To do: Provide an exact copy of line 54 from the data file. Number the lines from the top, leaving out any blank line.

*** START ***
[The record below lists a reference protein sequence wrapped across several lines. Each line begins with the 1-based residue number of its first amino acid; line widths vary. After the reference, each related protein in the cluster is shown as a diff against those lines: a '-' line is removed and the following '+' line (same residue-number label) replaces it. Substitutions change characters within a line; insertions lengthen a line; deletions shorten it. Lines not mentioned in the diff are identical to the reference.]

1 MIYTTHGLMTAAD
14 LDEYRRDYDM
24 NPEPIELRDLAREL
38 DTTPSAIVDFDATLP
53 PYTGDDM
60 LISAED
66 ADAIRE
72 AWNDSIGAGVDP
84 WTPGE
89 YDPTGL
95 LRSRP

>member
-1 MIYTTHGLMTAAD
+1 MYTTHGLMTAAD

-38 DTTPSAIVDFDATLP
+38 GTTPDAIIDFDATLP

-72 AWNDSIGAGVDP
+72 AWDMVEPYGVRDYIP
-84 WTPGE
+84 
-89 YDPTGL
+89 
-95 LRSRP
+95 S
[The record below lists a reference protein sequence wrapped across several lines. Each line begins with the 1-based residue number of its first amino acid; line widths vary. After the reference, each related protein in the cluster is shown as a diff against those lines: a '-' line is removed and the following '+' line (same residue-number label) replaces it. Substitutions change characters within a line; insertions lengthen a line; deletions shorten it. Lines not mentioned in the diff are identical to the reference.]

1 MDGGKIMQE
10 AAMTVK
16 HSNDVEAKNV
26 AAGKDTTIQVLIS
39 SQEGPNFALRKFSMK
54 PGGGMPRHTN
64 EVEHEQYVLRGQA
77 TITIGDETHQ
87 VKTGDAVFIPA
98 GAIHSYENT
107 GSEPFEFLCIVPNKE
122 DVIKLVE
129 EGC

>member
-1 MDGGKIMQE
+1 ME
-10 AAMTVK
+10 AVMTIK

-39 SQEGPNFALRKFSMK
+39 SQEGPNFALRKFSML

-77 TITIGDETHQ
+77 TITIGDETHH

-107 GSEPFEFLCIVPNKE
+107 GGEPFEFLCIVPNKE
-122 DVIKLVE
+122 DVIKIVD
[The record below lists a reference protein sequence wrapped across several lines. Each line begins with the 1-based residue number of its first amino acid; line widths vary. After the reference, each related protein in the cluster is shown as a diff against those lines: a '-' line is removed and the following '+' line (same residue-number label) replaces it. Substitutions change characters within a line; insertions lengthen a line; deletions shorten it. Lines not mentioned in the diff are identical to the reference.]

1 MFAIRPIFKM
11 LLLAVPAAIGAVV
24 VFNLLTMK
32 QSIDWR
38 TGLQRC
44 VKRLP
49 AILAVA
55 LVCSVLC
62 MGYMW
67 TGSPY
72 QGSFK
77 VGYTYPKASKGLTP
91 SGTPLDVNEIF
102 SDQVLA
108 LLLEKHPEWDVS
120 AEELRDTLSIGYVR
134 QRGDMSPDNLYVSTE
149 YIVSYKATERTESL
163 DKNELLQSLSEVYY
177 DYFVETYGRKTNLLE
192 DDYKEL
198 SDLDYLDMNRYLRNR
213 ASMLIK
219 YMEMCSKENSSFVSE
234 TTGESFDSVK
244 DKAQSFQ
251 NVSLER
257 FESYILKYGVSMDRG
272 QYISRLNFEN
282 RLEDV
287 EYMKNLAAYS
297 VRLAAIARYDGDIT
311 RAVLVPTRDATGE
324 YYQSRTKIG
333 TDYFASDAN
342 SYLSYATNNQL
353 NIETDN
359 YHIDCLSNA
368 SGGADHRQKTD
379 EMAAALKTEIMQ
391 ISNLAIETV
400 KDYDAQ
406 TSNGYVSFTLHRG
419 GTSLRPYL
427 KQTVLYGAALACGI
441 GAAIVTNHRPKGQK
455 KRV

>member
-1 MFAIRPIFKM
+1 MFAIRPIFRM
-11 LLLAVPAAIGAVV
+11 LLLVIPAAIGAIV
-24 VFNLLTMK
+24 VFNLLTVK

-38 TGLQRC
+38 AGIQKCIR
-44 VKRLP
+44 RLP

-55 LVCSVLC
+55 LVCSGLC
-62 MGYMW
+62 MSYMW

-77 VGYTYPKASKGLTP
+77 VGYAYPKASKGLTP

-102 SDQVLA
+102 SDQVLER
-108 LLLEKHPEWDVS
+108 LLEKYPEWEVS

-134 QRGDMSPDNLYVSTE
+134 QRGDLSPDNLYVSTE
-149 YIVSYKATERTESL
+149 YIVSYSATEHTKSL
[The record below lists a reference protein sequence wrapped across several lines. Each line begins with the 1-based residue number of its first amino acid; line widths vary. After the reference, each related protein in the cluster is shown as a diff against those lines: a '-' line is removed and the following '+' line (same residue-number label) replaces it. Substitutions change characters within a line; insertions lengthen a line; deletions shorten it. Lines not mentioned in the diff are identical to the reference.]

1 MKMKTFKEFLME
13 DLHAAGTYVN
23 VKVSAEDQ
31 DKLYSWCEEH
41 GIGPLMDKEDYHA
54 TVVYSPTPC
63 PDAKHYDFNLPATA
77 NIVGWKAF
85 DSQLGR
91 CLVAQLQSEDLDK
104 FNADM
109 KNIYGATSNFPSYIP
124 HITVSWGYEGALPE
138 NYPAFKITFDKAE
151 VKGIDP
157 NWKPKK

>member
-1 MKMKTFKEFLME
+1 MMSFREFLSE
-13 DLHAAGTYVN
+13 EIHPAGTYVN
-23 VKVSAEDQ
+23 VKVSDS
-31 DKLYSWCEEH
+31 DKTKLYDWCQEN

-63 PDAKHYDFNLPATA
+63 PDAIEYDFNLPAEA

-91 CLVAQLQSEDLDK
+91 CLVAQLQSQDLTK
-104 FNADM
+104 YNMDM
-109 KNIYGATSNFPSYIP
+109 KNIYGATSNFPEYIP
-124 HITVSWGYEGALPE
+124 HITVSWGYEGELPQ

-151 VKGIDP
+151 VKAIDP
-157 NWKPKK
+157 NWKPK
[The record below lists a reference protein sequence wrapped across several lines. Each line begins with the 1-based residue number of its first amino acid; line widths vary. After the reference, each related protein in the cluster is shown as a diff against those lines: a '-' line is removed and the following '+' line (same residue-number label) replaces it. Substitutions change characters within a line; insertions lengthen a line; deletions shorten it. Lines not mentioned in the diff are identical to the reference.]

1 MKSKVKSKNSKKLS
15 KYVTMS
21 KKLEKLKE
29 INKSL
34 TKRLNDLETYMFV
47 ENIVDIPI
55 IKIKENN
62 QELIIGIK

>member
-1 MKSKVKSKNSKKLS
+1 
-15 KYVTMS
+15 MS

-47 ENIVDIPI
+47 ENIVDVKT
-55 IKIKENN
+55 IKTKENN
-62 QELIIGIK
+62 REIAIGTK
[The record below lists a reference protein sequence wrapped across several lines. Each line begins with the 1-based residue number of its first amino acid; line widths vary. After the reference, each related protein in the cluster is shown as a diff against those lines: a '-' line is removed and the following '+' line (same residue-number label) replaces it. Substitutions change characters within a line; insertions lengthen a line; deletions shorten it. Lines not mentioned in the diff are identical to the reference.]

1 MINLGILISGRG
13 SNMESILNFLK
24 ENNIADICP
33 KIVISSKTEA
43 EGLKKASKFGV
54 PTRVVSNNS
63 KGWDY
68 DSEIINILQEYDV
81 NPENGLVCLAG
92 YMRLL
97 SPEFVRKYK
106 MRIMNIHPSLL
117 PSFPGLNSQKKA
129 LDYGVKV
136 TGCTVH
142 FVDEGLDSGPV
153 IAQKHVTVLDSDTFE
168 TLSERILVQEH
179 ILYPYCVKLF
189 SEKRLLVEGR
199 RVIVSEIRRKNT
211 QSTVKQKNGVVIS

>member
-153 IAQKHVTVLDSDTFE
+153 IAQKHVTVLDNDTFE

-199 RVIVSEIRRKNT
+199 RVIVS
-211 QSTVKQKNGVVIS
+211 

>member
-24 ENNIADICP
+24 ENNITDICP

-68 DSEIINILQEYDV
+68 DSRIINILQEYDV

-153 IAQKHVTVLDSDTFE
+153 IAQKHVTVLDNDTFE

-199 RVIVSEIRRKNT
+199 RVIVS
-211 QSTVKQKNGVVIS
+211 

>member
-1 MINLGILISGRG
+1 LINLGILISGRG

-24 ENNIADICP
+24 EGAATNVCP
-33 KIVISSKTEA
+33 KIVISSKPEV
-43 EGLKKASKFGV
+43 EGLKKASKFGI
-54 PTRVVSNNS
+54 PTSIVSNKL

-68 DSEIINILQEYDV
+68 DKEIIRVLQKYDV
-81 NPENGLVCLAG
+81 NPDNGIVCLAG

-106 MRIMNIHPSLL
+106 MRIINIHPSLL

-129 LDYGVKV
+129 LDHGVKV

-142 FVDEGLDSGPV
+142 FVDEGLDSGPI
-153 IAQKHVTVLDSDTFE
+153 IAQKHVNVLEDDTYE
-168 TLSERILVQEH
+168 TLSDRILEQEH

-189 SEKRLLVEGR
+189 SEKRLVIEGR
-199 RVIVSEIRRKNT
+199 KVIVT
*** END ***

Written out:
1 MFAIRPIFKM